The beauty is that I’m not alone. I’m surrounded by like-minded people online and offline that I can reach out to for help. I stopped being shy, posting all sorts of problems in Facebook groups and asking my friends for help. It also works the other way round: I feel very proud if I can help someone to reach the next level and solve a problem, overcome a fear or any other challenge.
So, you’ve launched in Bali. How far away are we from a worldwide launch?
We have launched the website in Bali as a trial before we launch the app this summer. We have not yet passed all challenges and tests we want to run on the website. We hope that we’ll have shaped most of it in a month so we can move forward launching in SEA and worldwide!
Why did you choose Bali for your beta launch?
Bali is a great place as it attracts a lot of online entrepreneurs, freelancer, expats, and remote workers. It’s also not too big and not too small an audience for a beta launch.
On top of that, it just happened that the founding team is in Bali, so it was convenient for us to be directly connected with the audience.
What advice would you give to tech entrepreneurs looking to launch an app based start- up?
Find out (and don’t settle) what the hook is for your app. What will make people want to use your app every single day? In theory, it’s simple—but in reality—it’s really hard. A lot of testing is required. Also, find an environment where you can be focussed. Ideally, close to your potential customers.
What advice would you give to anyone considering a nomadic lifestyle?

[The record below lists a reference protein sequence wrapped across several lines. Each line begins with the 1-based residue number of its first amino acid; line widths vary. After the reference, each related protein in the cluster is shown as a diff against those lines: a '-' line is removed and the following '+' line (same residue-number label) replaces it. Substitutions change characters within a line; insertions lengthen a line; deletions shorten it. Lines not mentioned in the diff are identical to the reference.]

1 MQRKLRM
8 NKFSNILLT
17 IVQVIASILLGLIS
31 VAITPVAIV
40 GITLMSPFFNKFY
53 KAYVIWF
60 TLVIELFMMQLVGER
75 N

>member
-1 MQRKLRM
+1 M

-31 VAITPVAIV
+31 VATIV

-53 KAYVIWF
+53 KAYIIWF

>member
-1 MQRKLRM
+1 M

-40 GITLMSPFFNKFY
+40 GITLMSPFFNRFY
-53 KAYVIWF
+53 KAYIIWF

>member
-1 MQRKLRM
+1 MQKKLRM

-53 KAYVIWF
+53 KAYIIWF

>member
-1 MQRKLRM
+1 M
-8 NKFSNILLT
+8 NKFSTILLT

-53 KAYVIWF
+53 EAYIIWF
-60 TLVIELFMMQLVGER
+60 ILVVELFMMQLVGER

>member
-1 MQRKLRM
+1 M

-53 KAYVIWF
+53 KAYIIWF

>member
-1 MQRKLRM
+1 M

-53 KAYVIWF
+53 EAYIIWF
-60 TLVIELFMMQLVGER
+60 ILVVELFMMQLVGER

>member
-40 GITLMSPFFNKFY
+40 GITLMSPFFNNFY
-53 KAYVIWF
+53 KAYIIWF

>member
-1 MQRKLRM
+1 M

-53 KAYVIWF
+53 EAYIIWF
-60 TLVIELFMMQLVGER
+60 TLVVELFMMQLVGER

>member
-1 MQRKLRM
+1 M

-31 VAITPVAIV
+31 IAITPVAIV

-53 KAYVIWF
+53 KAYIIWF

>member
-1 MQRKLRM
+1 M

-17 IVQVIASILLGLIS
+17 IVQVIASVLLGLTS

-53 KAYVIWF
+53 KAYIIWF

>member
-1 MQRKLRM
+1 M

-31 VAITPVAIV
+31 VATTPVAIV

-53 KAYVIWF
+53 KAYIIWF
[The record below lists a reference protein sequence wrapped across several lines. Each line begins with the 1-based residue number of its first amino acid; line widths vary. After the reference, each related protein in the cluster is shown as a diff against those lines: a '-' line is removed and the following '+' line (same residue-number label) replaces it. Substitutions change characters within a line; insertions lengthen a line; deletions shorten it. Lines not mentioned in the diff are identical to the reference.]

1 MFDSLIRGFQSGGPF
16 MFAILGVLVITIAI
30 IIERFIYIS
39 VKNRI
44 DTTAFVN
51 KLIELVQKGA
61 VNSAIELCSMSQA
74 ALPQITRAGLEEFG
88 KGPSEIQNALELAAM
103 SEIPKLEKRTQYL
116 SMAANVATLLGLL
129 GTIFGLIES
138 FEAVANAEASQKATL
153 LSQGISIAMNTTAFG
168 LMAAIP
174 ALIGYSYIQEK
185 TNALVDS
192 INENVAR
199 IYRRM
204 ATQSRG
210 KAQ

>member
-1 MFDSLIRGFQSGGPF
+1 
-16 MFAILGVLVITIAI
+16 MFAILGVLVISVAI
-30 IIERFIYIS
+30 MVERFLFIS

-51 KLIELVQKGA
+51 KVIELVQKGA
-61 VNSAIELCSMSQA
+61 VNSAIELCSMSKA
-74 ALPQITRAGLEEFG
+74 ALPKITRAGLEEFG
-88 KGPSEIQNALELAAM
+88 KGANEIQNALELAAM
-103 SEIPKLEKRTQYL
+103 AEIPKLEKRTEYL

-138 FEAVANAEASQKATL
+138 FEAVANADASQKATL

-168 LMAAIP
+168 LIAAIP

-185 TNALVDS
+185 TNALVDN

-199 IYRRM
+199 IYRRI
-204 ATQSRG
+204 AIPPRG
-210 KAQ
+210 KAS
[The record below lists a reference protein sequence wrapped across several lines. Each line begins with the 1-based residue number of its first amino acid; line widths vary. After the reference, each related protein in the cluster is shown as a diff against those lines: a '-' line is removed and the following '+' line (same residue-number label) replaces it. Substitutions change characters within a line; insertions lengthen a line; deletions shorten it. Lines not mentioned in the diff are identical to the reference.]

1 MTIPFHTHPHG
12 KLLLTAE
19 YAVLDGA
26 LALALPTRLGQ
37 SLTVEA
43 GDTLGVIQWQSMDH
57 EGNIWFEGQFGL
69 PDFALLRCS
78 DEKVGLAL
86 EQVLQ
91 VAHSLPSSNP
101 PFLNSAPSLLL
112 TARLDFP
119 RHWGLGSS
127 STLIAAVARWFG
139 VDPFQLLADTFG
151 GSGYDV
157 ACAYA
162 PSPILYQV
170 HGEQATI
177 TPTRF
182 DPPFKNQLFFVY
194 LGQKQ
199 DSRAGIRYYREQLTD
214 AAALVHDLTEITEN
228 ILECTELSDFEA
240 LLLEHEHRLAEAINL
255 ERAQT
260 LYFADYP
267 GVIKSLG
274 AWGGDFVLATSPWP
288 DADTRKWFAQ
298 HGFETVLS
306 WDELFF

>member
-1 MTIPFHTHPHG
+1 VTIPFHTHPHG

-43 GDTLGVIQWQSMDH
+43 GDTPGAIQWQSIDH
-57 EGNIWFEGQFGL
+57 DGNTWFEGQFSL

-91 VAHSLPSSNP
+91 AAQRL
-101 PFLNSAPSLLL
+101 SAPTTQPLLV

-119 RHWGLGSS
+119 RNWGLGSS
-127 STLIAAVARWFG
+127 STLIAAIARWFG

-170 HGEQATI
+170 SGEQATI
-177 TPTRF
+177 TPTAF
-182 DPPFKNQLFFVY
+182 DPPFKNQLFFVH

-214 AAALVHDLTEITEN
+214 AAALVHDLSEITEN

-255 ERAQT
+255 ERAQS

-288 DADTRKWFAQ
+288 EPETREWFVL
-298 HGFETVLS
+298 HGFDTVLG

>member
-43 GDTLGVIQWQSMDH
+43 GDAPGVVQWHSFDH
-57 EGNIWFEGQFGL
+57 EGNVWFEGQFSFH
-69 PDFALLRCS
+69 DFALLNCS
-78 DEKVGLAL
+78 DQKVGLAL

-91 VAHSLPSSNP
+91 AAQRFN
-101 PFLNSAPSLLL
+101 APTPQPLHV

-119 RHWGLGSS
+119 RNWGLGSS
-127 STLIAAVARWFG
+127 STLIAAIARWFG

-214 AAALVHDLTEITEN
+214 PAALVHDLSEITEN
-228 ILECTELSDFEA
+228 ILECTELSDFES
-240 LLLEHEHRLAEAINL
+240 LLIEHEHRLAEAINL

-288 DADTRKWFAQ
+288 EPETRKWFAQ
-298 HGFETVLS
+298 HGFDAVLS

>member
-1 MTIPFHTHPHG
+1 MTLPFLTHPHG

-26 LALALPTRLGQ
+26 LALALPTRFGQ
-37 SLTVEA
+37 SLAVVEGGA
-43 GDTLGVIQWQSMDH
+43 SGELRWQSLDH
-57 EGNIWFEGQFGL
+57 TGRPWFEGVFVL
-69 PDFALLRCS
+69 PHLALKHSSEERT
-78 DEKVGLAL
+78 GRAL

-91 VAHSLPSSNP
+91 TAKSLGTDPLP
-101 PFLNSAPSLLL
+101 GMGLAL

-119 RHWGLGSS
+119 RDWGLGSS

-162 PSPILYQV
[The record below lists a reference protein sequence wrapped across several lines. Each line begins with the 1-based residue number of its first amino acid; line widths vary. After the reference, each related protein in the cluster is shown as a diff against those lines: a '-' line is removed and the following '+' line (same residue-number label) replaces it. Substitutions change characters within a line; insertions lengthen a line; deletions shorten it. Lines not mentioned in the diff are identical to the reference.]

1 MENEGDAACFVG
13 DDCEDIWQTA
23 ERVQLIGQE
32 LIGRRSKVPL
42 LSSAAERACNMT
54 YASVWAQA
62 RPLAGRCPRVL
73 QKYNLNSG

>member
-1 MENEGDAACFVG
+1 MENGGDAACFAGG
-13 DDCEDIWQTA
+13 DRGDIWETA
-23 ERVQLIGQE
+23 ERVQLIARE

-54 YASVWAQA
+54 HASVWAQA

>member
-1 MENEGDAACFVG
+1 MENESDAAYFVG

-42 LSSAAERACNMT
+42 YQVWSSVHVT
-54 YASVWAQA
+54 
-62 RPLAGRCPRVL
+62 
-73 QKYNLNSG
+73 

Start finding your sweet spot (your passion combined with what you are good at, what problem you are solving for people, and if people would spend money for it) and then start learning tools you need to understand to get your business or freelance career going.
What has it meant to you to be able to work out of coworking spaces like Dojo over the past two years?
I have never been to University and also quit my training back home as I was tired of passing tests rather than actually building something. For me, co-working spaces gave me access to knowledge and big networks, people who know how to run a successful business. They are all so helpful too—20 people, or more usually attend our Think Thank which is insane support! Working with like-minded people feels fresh and inspiring. I couldn’t imagine a better environment to learn about entrepreneurship.
What’s your favorite coworking space?
To be honest, I love the mix and different vibes! As I want to refresh my mind, I go to different places and co-working spaces. Dojo, Hubud, Outpost, and The Legian are my favorites in Bali. And yes, for me a great community and lot’s of helpful events is a unique selling point (shout out to all community managers—it’s freaking hard work—you do an awesome job!).
Thanks for your time and all the value you’ve provided within the community. We wish you every success for the future of Nomad Soulmates.